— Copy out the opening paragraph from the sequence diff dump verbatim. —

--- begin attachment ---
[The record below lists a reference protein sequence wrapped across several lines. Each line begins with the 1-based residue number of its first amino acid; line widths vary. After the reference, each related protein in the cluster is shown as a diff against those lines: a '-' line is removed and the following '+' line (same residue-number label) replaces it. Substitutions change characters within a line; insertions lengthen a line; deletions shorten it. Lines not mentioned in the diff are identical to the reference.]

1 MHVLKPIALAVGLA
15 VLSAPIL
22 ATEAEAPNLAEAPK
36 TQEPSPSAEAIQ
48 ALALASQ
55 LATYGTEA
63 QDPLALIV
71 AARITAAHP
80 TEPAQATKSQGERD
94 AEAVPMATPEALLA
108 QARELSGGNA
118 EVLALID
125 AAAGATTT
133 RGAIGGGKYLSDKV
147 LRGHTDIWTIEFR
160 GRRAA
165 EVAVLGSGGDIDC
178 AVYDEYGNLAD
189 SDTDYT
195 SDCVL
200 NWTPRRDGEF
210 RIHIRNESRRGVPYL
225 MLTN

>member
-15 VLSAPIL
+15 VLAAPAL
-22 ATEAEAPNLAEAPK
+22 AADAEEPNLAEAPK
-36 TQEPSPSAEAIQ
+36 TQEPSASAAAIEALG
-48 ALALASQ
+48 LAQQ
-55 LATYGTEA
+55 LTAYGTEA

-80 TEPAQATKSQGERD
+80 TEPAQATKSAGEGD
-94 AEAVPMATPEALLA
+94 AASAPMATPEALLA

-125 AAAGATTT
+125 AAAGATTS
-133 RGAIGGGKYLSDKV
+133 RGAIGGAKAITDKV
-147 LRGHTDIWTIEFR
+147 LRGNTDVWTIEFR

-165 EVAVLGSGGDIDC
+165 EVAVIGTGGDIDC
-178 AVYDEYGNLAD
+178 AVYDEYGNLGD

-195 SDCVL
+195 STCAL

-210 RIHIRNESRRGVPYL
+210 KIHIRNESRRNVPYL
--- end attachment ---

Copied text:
[The record below lists a reference protein sequence wrapped across several lines. Each line begins with the 1-based residue number of its first amino acid; line widths vary. After the reference, each related protein in the cluster is shown as a diff against those lines: a '-' line is removed and the following '+' line (same residue-number label) replaces it. Substitutions change characters within a line; insertions lengthen a line; deletions shorten it. Lines not mentioned in the diff are identical to the reference.]